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PIJAC’s Reply to Proposed Wildlife Trade Ban

Pet Age Staff//April 29, 2020//

A colorful Red-Eyed Tree Frog (Agalychnis callidryas) in its tropical setting.

PIJAC’s Reply to Proposed Wildlife Trade Ban

Pet Age Staff //April 29, 2020//

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Press release: Pet Industry Joint Advisory Council

We in the responsible pet care community are extremely concerned by the threat to human health posed by the rapidly evolving coronavirus pandemic, and applaud many of the steps taken by government at all levels to help control the spread of disease and support economically devastated Americans. However, we urge you to reconsider the sweeping prohibition on international live wildlife trade that you requested in your April 8, 2020, letter to the WHO, OIE and FAO. This action would provide little defense against future novel widespread infections, while doing dramatic damage to American businesses.

Like you, we are dedicated to preventing the spread of zoonotic diseases, but so-called “wet markets,” where novel human diseases have originated, should not be conflated with the broad legal international wildlife trade. The COVID-19 virus was not spread internationally through wildlife, but instead through human-to-human contact. Wildlife has been legally imported into the U.S. for over 50 years without creating a zoonotic incident, and these animals pose no more threat to human health than imported and domestic animals that are already in the country.

According to the 2019-2020 APPA National Pet Owners Survey, 67% of American households (84.9 million) own at least one pet—and the ideal pet for over 19.5 million of those households is a reptile, small mammal, bird or fish. Many of these are wild-caught or farm-raised internationally. Those that are raised domestically come from breeders who must regularly acquire new animals from unrelated bloodlines to prevent inbreeding. Halting the legal international trade of these species would eliminate the opportunity to enjoy the physical and emotional benefits of pet ownership, such as lowering stress and blood pressure, for millions of Americans.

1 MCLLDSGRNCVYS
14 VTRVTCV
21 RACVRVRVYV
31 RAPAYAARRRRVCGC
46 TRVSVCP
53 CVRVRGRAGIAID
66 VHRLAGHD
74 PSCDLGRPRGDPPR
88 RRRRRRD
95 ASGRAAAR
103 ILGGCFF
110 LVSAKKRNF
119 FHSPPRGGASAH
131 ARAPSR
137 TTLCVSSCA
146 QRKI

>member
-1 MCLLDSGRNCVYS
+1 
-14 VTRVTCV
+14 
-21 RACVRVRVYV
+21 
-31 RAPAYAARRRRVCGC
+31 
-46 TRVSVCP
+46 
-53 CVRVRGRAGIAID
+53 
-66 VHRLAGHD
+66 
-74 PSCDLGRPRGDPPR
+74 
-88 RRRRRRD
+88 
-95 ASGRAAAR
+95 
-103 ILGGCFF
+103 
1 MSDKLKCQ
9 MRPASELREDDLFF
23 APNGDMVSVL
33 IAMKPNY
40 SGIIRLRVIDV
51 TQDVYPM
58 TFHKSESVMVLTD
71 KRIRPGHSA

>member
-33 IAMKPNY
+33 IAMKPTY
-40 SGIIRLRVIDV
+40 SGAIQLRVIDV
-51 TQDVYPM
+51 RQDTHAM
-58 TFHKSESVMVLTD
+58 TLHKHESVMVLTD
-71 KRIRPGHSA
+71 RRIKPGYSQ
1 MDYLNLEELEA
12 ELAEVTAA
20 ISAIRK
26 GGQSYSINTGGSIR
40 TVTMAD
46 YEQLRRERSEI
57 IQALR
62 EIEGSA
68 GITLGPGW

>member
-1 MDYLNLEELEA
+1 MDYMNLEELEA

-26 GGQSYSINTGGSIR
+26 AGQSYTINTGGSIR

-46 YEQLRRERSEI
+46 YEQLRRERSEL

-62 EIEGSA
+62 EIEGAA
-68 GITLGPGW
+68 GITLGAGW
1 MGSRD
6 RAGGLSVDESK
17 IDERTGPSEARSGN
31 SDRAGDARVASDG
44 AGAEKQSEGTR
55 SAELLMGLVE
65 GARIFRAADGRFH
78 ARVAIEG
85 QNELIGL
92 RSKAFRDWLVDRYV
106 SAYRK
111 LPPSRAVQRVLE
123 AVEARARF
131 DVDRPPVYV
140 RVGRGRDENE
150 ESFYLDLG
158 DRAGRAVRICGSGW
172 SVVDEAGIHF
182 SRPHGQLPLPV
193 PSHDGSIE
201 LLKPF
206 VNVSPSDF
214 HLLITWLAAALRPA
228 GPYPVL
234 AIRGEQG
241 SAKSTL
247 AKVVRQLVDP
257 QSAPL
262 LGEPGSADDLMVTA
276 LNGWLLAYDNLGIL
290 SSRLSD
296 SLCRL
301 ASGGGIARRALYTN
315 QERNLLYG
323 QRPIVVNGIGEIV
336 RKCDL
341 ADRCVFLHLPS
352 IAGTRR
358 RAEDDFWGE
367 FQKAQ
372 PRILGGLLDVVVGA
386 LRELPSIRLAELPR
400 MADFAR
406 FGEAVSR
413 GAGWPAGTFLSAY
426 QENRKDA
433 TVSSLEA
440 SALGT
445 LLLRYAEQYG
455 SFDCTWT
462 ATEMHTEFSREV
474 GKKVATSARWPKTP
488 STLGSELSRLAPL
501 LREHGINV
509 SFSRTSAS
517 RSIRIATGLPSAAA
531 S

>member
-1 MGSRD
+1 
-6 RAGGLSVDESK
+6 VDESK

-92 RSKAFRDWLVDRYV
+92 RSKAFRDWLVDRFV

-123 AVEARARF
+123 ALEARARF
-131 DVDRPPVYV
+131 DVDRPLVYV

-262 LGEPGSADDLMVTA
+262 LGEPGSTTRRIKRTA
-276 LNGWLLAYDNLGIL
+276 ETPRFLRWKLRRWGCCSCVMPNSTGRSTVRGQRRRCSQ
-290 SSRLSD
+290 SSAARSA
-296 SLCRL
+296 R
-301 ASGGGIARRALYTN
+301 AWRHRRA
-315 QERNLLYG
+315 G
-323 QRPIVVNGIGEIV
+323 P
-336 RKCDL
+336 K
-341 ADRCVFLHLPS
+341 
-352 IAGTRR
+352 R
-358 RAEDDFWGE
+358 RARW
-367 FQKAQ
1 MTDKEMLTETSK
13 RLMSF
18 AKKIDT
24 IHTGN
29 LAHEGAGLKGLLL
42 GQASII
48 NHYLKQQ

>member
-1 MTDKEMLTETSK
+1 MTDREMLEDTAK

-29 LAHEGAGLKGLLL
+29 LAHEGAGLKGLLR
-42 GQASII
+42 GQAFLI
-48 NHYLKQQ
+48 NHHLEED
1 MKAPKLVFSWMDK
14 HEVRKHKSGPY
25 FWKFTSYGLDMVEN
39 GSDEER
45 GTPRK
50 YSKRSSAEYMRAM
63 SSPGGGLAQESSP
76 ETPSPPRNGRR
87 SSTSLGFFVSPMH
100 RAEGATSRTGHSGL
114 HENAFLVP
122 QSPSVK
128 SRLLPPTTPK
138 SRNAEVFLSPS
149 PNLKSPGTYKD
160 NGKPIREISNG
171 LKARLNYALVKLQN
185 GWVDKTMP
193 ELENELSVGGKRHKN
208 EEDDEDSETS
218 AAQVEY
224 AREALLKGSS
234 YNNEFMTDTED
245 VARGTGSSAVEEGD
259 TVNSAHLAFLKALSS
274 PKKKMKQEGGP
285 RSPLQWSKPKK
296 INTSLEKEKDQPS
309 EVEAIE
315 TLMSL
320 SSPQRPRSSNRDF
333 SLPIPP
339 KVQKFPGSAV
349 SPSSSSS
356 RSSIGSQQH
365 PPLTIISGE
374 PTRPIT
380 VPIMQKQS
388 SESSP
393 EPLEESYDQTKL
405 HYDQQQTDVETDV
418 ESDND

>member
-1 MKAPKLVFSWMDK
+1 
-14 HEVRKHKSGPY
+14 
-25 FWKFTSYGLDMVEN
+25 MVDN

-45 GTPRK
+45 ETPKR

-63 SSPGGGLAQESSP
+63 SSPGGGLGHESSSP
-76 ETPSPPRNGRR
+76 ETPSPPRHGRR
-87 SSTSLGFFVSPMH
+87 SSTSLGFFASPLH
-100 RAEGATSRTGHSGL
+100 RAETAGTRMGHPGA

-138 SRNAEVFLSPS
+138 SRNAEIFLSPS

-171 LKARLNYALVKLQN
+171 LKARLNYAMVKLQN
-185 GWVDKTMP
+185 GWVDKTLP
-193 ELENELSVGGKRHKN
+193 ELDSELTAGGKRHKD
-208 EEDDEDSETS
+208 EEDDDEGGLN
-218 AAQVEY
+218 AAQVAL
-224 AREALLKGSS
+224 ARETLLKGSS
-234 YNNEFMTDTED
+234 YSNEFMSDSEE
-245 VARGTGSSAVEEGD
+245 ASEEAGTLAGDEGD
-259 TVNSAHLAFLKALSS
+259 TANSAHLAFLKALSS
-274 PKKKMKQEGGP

Just one example is aquarium stores. A ban on the importation of wildlife would unnecessarily devastate the aquarium hobby, as fish pose zero risk of being infected and carrying COVID-19, and pose little risk of carrying any zoonotic disease. There are very few marine species collected or bred in the U.S., so a ban would end saltwater aquarium keeping and the thousands of American small businesses that provide equipment, fish, supplies and maintenance services to those hobbyists would be forced to close.

Captive breeding of reptiles and arachnids has been highly successful in the United States, but these programs must continually have access to new breeding stock to ensure genetic diversity. Breeders often bring in new animals from responsible, well-regulated overseas breeding facilities. Also, many of the reptiles, small mammals such as ferrets, and arachnids bred in the United States are exported to other countries. A ban on wildlife trade would destroy the market for those artisanal breeding operations, which are often small local businesses.

We ask you to work with the WHO, OIC and FAO to ensure that these agencies’ response to the COVID-19 pandemic focuses on the true threat from “wet markets” and does not create unintended consequences for responsible pet owners and businesses. Live animals for the pet trade have moved between countries successfully for decades under a heavily regulated and internationally monitored system that protects both human and animal healthA broad ban on the existing legal trade in live animals will do little to protect Americans from another novel zoonotic disease outbreak. It will only do great harm to already suffering small businesses and deprive millions of families of the joys of pet ownership.

Members of the pet care community are encouraged to add their names by filling out the form at If you have any questions or need additional information, we in the responsible pet care community stand ready to help you develop thoughtful and science-based measures to safeguard both human and animal health and well-being.


Mike Bober, President and CEO, Pet Industry Joint Advisory Council

Steve King, CEO, American Pet Products Association

Vic Mason, President, World Pet Association

Celeste Powers, President, Pet Industry Distributors Association

Kevin Erickson, President, Marine Aquarium Societies of North America

Phil Goss, President, United States Association of Reptile Keepers

Robin M. Turner, Executive Director, Animal Transportation Association

Patti Strand, President, National Animal Interest Alliance